Potentially, though, the most useful benefit is the fourth night free hotel benefit (FNF). Book a hotel stay of four or more nights through Citi’s travel concierge and the fourth night is free. While there are a few restrictions around rate and who participates, I’ve never had trouble getting a room, particularly since almost every major chain is available. They should even be able to match rates and certain discounts, such as AAA. And, best of all, you can use the benefit as often as you like.
Obviously, this is not an inexpensive outlay for Citi or MasterCard. While they are no doubt relying on some people not to take advantage of the benefit (particularly since it is a cumbersome process to work through the concierge), mess up the procedure or fail to follow up on missing credits, there still must be an element of “loss-leader” involved. Base hotel commissions start at 10%, particularly at the large chains. This isn’t Expedia, where independent hotels are kicking back one-third or more of the rate.
Granted, not many people book trips of 4+ days more than once or twice per year, but each booking involves costs, some of which could be significant (What happens when you’re fourth night is a Friday night in Las Vegas? Ouch.). The benefit doesn’t have to go away entirely, but it could be restricted to a certain number of times per year or expanded to, say, every fifth night.
Of the three, FNF is the one that I worry about most. Citi has paid heavy acquisition costs for its customers, and I’m not sure that it has paid off so far.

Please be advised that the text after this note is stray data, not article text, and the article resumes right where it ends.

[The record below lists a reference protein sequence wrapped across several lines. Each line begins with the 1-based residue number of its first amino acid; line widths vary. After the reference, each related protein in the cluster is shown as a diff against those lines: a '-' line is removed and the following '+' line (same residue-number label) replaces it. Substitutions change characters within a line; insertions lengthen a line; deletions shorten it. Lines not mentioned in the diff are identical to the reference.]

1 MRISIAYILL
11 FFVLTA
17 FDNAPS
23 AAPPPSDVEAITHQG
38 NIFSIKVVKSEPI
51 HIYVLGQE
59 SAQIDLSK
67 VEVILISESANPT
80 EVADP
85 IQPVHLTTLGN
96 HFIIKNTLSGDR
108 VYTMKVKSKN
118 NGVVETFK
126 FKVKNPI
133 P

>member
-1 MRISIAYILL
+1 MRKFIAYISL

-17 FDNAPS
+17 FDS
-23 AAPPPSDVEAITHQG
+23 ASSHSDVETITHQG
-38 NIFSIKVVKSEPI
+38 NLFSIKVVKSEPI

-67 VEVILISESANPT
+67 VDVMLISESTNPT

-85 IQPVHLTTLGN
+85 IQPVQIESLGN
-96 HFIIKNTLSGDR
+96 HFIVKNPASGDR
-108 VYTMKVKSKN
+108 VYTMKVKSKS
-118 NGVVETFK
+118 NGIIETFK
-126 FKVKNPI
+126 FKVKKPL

Here are a couple of others that could be on the chopping block:
The IHG Credit Card gets you a free night annually anywhere in its system, as opposed to its competitors, which usually limit you to the lower category hotels. How many free nights in Paris should you get for a $49 annual fee? Wait, don’t answer that question…
Fee waivers with the Virgin America Premium Visa Signature Card: Okay, this one is gone because the airline is being bought, but it’s unlikely that Alaska Air will carry it over. By waiving change or cancellation fees for flights, the card gets you most of the way from a non-refundable to a refundable ticket. There are limits, such as same-day or redeposit fees, but the airline is still surrendering a heck of a lot of free revenue.
So what credit card perks do you value most, and which ones do you think could be targets for elimination?
Cover photo attribution: Creative Commons